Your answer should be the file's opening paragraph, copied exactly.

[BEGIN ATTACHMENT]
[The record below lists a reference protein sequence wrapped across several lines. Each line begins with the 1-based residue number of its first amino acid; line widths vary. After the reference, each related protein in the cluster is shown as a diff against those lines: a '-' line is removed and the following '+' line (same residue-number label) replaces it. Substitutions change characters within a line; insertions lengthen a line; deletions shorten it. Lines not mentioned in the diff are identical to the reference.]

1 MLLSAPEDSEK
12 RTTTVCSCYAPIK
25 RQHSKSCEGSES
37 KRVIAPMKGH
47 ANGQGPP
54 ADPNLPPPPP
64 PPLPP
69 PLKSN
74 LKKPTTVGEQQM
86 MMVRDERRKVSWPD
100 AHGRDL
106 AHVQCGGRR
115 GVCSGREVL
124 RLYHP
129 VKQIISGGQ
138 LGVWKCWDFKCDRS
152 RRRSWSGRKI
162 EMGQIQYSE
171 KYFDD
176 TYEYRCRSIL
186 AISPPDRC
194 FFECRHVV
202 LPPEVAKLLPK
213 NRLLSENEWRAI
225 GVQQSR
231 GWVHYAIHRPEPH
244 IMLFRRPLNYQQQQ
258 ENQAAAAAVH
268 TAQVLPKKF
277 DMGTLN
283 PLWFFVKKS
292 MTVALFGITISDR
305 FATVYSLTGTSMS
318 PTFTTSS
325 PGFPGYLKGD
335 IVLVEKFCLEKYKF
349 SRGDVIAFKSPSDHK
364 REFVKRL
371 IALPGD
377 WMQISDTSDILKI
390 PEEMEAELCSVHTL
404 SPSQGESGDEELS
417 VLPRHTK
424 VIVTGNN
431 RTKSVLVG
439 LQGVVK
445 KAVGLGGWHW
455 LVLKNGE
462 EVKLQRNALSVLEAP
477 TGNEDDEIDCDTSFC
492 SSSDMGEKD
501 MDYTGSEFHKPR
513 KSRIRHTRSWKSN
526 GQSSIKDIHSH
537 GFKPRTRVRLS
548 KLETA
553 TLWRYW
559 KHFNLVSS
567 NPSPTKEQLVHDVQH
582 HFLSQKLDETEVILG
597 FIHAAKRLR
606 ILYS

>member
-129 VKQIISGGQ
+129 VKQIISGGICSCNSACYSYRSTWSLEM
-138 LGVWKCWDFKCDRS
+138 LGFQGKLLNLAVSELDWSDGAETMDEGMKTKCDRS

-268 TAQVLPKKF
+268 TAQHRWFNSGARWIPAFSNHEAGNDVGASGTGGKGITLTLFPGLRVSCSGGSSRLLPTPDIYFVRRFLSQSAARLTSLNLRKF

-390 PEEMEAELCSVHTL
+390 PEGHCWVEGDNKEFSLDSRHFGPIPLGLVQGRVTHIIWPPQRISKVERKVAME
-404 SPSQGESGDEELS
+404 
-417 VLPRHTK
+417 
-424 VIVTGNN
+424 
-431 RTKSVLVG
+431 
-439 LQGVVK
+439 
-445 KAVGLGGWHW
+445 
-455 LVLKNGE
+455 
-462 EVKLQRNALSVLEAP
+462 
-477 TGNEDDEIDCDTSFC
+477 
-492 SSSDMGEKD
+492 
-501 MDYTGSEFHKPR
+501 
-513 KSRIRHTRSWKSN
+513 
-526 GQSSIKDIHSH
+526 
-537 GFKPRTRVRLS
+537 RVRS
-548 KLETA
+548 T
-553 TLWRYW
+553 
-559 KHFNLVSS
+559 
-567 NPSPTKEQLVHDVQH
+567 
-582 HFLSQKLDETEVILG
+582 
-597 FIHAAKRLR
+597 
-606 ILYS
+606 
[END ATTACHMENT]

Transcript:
[The record below lists a reference protein sequence wrapped across several lines. Each line begins with the 1-based residue number of its first amino acid; line widths vary. After the reference, each related protein in the cluster is shown as a diff against those lines: a '-' line is removed and the following '+' line (same residue-number label) replaces it. Substitutions change characters within a line; insertions lengthen a line; deletions shorten it. Lines not mentioned in the diff are identical to the reference.]